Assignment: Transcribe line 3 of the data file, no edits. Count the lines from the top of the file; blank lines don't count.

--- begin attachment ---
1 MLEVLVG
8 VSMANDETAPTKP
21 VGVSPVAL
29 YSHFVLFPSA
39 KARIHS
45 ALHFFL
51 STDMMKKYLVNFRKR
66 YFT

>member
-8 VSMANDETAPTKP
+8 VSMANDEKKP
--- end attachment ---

21 VGVSPVAL